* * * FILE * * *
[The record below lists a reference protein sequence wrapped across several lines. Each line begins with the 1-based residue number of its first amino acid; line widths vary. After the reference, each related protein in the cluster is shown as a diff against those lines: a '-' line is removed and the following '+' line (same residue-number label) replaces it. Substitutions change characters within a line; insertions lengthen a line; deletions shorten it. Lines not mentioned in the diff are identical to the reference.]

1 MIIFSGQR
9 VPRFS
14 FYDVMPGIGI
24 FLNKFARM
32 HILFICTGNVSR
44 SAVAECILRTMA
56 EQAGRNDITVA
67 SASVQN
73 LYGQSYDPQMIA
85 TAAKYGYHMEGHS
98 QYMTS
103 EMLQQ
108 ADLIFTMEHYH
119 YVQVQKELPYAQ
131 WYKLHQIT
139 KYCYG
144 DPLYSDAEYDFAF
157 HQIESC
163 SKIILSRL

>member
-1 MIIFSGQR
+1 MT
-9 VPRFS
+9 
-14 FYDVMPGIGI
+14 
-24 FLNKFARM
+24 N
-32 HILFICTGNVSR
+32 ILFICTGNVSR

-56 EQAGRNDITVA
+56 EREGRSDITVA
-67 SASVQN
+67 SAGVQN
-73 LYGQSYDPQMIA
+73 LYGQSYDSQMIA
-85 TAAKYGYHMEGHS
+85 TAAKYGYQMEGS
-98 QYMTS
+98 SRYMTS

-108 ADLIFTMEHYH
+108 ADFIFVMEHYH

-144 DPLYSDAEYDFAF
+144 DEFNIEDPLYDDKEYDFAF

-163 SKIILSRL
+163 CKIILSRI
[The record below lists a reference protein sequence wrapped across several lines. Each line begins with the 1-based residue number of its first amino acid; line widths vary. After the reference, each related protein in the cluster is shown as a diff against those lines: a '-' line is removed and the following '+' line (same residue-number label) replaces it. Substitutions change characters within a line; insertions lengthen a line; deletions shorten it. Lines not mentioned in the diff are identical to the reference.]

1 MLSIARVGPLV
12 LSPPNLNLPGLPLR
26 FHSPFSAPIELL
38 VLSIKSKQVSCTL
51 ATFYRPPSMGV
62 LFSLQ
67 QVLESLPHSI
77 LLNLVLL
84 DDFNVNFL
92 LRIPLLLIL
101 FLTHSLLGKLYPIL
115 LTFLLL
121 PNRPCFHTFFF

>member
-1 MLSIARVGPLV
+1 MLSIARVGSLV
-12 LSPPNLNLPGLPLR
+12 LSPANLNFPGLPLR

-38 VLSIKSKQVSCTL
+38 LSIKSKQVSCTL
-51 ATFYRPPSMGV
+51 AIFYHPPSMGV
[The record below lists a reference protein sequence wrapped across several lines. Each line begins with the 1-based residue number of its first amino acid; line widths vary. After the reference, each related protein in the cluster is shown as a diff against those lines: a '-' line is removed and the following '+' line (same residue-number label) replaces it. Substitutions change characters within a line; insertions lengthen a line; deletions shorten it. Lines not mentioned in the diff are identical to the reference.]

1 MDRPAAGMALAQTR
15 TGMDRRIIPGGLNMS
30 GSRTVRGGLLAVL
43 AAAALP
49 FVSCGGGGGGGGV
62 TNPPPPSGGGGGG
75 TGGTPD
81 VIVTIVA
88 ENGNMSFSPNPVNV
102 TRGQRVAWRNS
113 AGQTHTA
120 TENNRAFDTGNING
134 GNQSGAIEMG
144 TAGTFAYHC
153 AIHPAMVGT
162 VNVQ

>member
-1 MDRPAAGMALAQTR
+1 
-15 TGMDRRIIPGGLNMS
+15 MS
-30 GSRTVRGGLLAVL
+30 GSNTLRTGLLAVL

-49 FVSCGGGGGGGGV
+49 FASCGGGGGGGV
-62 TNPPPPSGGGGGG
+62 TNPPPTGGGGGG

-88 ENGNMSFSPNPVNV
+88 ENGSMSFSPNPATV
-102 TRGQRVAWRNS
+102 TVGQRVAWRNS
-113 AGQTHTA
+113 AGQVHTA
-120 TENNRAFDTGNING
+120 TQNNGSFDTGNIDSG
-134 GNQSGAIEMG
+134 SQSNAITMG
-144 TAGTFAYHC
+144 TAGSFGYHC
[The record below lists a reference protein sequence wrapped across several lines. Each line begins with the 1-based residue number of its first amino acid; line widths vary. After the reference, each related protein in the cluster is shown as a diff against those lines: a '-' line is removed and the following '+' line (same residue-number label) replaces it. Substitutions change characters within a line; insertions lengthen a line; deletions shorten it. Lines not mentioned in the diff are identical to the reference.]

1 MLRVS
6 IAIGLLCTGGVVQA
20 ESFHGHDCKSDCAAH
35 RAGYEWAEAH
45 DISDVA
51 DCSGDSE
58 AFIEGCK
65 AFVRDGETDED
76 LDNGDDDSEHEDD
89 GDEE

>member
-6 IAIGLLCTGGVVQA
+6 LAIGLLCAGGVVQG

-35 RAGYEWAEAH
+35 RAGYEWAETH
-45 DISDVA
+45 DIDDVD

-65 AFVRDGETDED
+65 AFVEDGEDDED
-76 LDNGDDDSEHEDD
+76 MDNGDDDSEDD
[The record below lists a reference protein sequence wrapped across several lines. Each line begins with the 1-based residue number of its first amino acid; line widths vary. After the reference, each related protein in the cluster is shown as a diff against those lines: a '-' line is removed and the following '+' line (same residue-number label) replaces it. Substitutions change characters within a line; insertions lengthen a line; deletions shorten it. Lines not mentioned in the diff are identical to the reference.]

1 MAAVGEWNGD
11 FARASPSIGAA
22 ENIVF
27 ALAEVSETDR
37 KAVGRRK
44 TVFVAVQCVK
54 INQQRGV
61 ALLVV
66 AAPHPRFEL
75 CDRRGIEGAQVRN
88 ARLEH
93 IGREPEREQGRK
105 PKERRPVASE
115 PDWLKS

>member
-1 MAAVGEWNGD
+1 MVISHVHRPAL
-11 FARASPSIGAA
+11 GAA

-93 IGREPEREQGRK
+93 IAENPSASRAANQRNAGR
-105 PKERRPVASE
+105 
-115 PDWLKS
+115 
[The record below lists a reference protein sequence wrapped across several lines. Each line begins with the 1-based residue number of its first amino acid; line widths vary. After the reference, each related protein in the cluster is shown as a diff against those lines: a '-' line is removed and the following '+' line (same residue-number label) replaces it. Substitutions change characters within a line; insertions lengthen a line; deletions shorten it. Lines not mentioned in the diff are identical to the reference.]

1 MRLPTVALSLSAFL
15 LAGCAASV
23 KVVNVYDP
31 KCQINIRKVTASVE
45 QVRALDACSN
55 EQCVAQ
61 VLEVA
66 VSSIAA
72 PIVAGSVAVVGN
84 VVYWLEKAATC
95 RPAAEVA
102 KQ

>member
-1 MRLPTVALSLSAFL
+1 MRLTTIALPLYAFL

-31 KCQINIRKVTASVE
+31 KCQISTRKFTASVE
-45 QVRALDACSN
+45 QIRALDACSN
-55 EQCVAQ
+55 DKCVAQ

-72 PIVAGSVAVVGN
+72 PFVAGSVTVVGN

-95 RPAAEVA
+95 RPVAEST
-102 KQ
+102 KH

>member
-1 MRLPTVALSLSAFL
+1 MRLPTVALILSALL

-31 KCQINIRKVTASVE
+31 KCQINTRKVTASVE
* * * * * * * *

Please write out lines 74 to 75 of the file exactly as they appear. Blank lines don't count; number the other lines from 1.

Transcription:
30 GSRTVRGGLLAVL
43 AAAALP